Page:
The seal, further evidence of Jewish Temple life in Jerusalem, was found during a soil sifting project, operated by the City of David in the Zurim Valley National Park.
By Aryeh Savir, TPS
A unique second Temple-era seal, the first of its kind to be discovered, was recently recovered in soil taken from a dig conducted along the foundation stones of the Kotel (Western Wall), north of the City of David in Jerusalem.
The impressive seal, worn as a ring, bears the image of a bird, probably a pigeon, next to a branch that apparently depicts the persimmon perfume plant, one of the ingredients of the incense produced for the Temple. It was an expensive plant used to produce medicines, ointments, and perfumes.
The oval seal, made of amethyst in shades of purple and lilac, is 10 mm in length, 5 mm in width, and its thickness is 7 mm.
This image of the persimmon plant is apparently the first discovered on an archeological find in the Temple Mount area.
The seal was found during a soil sifting project operated by the City of David in the Zurim Valley National Park.
Archaeologist Eli Shukron, who conducted the excavation on behalf of the Israel Antiquities Authority and the City of David at the Western Wall, explained that “this is an important find because it is the first time a seal has been discovered in the world with a description of the precious and famous plant on which we could only read in sources and historical descriptions.”
According to the researchers, “towards the end of the Second Temple period, the use of stone seals expanded and became more common, but in most stamps discovered so far with plant descriptions, it is common to find plants that were common in the Land of Israel at the time: vines, dates and olives, which belong to the seven species”.
“Examining the seal, we immediately noticed that the fruit that appears on it is unlike any of the fruits we have encountered to date,” said Professor Shua Amorai-Stark.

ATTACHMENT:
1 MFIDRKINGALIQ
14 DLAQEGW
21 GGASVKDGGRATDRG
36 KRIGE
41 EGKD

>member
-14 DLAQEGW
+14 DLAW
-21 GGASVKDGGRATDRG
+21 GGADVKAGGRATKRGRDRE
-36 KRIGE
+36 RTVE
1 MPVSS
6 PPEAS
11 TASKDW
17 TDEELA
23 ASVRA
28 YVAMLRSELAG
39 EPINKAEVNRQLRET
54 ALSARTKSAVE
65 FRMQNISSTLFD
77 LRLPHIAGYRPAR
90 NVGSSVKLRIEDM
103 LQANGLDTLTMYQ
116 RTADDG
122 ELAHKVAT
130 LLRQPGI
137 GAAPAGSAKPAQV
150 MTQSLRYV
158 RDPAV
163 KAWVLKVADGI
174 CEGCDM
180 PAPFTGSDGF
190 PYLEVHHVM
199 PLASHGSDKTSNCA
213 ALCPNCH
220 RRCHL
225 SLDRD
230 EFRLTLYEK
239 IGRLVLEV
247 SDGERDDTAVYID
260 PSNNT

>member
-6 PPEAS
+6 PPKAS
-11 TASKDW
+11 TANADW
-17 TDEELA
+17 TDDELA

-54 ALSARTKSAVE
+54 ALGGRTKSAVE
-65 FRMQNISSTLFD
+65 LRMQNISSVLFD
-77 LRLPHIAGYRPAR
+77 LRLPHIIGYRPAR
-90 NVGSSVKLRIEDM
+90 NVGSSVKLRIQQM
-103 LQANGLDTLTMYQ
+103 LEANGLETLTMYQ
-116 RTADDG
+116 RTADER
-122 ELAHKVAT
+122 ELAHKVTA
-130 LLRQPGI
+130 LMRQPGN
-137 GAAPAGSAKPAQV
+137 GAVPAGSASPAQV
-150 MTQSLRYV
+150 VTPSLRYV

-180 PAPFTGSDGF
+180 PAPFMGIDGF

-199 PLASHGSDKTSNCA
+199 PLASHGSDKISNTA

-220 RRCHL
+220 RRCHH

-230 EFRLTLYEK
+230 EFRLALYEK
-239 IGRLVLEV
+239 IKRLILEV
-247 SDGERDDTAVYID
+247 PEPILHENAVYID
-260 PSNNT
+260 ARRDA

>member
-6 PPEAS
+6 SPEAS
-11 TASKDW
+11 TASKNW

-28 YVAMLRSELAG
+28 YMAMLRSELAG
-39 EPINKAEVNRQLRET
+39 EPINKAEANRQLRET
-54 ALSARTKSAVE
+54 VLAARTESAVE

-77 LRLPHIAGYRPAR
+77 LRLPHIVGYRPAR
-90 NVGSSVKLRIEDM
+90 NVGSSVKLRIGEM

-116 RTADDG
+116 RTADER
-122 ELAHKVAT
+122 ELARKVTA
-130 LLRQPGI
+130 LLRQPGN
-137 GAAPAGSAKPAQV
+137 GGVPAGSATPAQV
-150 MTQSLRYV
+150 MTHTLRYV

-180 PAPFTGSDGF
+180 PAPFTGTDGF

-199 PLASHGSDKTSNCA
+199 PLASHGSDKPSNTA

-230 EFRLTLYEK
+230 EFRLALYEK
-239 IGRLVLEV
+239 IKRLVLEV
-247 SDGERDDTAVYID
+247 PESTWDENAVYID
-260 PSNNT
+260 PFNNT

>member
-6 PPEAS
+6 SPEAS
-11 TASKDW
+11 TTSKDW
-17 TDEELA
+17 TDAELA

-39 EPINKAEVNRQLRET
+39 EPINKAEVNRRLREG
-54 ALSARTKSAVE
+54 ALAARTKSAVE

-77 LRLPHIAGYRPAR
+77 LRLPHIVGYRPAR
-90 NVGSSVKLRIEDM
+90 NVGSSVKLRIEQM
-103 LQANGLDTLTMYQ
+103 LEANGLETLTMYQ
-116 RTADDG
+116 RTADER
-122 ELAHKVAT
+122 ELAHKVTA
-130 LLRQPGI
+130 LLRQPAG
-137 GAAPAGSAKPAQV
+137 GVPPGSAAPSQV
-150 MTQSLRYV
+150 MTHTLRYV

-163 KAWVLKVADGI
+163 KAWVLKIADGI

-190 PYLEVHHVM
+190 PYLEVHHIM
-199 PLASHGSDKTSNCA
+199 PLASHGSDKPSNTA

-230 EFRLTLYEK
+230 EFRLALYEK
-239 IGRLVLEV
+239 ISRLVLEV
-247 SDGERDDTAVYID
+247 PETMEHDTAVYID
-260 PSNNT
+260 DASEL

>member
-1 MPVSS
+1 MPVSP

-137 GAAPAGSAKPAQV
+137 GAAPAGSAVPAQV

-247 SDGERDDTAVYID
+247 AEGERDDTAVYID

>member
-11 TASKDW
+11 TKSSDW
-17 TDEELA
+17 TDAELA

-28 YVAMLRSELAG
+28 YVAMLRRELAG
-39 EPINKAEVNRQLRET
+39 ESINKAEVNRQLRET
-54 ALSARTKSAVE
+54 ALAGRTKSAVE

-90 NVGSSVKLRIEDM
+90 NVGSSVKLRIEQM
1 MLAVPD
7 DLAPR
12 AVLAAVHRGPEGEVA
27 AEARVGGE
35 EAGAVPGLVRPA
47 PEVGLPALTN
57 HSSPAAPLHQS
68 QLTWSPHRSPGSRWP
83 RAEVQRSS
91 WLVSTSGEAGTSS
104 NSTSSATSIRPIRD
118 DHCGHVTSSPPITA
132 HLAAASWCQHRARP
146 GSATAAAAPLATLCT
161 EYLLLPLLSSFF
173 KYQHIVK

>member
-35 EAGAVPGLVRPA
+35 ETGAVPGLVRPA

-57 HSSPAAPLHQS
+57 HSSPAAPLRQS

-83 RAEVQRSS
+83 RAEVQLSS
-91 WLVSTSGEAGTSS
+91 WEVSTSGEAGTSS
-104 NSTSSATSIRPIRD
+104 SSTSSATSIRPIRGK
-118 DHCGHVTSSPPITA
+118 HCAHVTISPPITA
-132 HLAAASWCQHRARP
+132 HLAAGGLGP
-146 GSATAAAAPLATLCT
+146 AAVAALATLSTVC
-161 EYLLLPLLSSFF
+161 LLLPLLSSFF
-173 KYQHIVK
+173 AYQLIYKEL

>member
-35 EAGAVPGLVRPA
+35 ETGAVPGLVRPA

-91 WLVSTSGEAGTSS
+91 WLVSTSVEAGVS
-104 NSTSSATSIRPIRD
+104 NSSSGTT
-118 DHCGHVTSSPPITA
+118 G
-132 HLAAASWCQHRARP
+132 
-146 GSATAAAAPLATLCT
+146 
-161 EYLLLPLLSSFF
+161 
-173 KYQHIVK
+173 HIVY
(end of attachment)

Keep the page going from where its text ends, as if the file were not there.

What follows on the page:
After an in-depth examination of the findings, the researchers hypothesized that it was the persimmon perfume plant.
Amorai-Stark explained that “the dove is a positive motif in the Hellenistic, Roman and Jewish worlds. It symbolizes wealth, happiness, goodness and success.”
He further noted that the engraving on the seal can attest to the identity of the person who wore the ring. “If it is indeed the famous and expensive persimmon fruit, then it is likely that the seal owner was a Jew with means, since the production and trade that took place around the persimmon plant was controlled at that time by Jews living in the Dead Sea basin, where the fruit was grown. It is possible that the owner of the seal was a person with an orchard for growing persimmons.”
Some commentators on the Bible identify the persimmon in the list of gifts given by the Queen of Sheba to King Solomon. In the writings of historian Yosef ben Matityahu (Flavius Josephus), it is said that Marcus Antonius gave his beloved Cleopatra as a gift of persimmon groves.
The Emek Tzurim project is a large-scale archeological project that offers the public to experience archeological activity without the need for prior knowledge. The project has brought to several important finds, including a First Temple period seal, coins from various periods of Jerusalem, arrowheads, jewelry and more.